Synopsis–Let’s acknowledge that even with strong double-digit growth in FY22, India’s GDP as FY23 begins will be just about bigger than the FY20 GDP. That means even if everything goes right in FY22, we will merely get back to where we were before the pandemic.
Some of the best news on a slowing economy that got savagely hit by Covid has come in February-March. Starting with what was Nirmala Sitharaman’s best budget, and the latest being aflurry of FY22 GDP projections: from RBI’s 10.5% to Crisil’s 11% to IMF’s 11.5% to OECD’s 12.6% and Moody’s 13.7%.
Interestingly, GoI’s own implied FY22 GDP projection is slower than IMF’s, OECD’s and Moody’s. That’s because the budget’s numbers were based on 15.4% nominal growth. If inflation for next FY is reasonably assumed to be around 4.5%, GoI is expecting a sub-11% GDP growth. It’s good to see that Moody’s is more optimistic about India than GoI.
Grab That Jab
Let’s pause here. Because some of the most worrying recent news on Covid has also come in February-March. National-level daily new cases are now 20,000-plus, up from around 10,000. Maharashtra is again showing the biggest spike and reintroducing hyperlocal lockdowns.
Even other states, including Delhi, are registering upticks. The utterly socially-undistanced farm protests may be a reason for higher infection numbers in Punjab. So, wait with some apprehension about numbers from poll-bound states, especially large, crowded ones like West Bengal and Tamil Nadu.
Now’s the time to step up vaccination jabbing several millions every day, irrespective of how old they are and where they are. Remember, the economy needs the working-age population to move freely — that means cohorts between 18 and 65. And working parents need schools, colleges to stay open. That means teens, too, must get the shot.
If GoI opens up vaccination, let the market operate for those who can afford market prices and concentrate its efforts on those who can’t, the FM’s spending push and reforms will get the chance they deserve to work through a fully functioning economy. The V in India’s economy is not located in the debate about the shape of the recovery. The real V is vaccination speed. If we get that V right, the other V has a better chance.
Assuming real mass vaccination is rolled out soon, what else are the worry points for the economy as FY22 begins? First, while rural consumption should tick along nicely, there are worries about urban consumption demand, both from the working class and the white collar class. The big determinant here is the job market.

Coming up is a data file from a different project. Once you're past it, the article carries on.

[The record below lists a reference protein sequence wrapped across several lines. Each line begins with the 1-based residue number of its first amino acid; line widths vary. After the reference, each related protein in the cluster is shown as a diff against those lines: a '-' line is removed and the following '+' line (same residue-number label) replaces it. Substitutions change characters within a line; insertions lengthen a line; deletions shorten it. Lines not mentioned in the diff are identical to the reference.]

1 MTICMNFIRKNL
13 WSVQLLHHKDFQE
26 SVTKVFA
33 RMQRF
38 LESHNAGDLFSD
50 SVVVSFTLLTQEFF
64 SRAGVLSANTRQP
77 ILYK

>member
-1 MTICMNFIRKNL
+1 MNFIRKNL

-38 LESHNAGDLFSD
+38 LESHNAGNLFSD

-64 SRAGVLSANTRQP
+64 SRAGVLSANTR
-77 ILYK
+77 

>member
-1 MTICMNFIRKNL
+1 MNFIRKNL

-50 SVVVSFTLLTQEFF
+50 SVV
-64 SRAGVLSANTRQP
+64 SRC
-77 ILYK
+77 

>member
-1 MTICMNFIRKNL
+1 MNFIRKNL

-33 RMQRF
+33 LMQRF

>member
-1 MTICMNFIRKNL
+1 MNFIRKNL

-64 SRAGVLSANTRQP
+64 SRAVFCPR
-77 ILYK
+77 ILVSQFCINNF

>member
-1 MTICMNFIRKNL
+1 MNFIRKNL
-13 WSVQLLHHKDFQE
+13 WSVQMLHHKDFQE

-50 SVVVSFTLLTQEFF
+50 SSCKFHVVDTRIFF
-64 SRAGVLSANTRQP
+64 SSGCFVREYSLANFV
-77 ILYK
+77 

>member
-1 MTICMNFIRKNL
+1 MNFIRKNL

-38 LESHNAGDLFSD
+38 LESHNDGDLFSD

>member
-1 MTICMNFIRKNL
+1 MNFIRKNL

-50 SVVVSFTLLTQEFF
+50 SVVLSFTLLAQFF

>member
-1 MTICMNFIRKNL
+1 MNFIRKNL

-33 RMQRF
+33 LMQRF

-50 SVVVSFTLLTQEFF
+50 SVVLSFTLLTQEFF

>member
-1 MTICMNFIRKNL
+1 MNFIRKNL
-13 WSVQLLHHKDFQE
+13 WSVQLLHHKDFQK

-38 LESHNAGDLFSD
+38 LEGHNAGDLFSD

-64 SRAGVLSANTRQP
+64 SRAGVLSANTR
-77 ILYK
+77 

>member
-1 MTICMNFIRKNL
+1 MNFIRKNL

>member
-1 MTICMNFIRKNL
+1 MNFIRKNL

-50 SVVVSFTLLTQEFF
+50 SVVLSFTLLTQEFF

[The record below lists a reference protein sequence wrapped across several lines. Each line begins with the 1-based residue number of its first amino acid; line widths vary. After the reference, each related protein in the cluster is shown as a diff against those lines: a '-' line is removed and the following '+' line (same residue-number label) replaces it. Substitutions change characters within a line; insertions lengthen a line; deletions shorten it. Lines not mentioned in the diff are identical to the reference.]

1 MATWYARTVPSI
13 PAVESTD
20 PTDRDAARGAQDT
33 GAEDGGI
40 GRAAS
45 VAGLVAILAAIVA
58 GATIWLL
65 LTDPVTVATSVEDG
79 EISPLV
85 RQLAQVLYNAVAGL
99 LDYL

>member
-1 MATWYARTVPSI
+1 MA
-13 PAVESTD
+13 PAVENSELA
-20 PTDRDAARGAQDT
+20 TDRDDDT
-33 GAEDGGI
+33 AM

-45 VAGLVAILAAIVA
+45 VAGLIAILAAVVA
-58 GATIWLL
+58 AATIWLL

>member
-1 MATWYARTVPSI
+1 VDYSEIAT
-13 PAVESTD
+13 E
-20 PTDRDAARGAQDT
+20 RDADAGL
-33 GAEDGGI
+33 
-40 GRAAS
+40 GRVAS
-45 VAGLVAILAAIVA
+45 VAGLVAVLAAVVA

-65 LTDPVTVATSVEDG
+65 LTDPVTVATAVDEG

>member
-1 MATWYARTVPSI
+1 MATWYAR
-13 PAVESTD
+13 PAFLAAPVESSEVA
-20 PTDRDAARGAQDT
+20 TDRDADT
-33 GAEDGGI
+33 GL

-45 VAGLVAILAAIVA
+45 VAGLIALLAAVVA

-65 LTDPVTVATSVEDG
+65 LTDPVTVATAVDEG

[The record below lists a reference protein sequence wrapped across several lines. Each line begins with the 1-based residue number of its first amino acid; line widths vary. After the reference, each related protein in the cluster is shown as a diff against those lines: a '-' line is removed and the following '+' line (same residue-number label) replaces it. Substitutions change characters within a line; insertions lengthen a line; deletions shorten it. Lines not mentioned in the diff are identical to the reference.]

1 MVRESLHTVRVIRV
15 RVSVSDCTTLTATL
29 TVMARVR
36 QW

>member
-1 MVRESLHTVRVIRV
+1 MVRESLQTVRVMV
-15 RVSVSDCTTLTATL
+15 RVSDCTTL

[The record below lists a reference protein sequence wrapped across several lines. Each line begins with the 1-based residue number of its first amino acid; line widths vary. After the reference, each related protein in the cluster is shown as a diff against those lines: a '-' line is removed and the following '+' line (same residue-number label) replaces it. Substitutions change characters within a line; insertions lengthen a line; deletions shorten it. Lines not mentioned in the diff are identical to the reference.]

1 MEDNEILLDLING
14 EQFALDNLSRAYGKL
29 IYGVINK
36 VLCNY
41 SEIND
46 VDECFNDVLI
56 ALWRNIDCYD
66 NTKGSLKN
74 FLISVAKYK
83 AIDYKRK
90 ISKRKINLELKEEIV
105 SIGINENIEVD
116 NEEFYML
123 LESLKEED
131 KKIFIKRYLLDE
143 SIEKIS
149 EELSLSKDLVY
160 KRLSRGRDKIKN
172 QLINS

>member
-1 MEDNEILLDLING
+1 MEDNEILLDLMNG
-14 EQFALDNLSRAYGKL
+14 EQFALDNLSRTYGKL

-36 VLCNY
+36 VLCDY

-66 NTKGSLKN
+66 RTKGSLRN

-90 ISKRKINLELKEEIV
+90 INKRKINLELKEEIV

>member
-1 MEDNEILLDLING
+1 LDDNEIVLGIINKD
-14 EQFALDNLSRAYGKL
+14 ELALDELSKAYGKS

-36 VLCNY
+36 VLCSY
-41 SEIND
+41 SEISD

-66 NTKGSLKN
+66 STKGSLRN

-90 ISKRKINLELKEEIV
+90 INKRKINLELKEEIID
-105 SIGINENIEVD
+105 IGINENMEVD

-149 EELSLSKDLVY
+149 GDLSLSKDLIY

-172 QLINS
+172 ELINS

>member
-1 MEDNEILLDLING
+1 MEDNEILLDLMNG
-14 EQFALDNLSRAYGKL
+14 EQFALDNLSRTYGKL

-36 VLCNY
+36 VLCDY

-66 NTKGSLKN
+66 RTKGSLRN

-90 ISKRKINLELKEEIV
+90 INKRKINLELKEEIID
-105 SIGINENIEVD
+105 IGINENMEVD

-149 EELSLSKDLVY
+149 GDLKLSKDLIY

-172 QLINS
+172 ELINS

There’s plenty of good news on projected demand for jobs. But net impact on account of three factors is crucial. One, re-employment chances of those who lost jobs in 2020 — and are losing even now in 2021. Job losses have been staggering. If most of the unemployed stay that way over FY22, consumption will be affected.
Two, the services sector in large parts is still underperforming. And not only is the urban economy hugely impacted by services, poorer urban Indians receive no government support.
Note also that labour-intensive exports have had the slowest recovery among all export categories. These firms employ low-skilled and semi-skilled workers. Urban/industrial workingclass consumption is a real source of uncertainty.
Three, the level of discretionary demand for high-value items, especially autos and consumer durables. There’s big bounce back in demand in these categories. But as FY22 rolls on, much will depend on wages and salaries and confidence about near future returning to healthy levels.
The second worry is the banking system’s capacity to supply short-term credit and the larger financial system’s ability to finance long-duration projects.
Happy New Financial Year
GoI’s bad bank and the new development finance institution are key players here. Work on both seems to have begun. But, to use a cliché that’s really useful now, time is short. If neither entity is up and running soon, two things can scupper all happy projections.
One, the end of forbearance will mean a huge pile-up of bad loans for banks. Two, the big demand push that can come from well-financed longterm projects won’t come.
The third worry is yields on government securities (g-secs). A huge, although much-needed, GoI borrowing programme has already firmed up yields on g-secs. RBI’s governor has spoken about managing this, even mentioned that ‘stable’ functioning of this market is a public good.
But g-sec yields are in the uncertain territory. If there is upside pressure on yields as FY22 progresses, RBI’s progrowth monetary policy, which keeps interest rates low, will come under strain. Market interest rates benchmarked to g-secs can’t forever remain immune to rising yields.
The fourth worry is the old, old one —will the rain gods be kind? India has had two good monsoons. Three consecutive good monsoons are not unheard of. But they are not common either. Poor monsoon can upend a frighteningly large number of calculations, from rural demand to government spending to inflation. And they will have knock-on effects on the rest of the economy. The fifth worry is that if all four worries mentioned above don’t materialise, we will become complacent about India’s near-future.
Let’s acknowledge that even with strong double-digit growth in FY22, India’s GDP as FY23 begins will be just about bigger than the FY20 GDP. That means even if everything goes right in FY22, we will merely get back to where we were before the pandemic.
That’s the sobering thought policymakers must never forget as they preside over the world’s fastest-growing economy next financial year.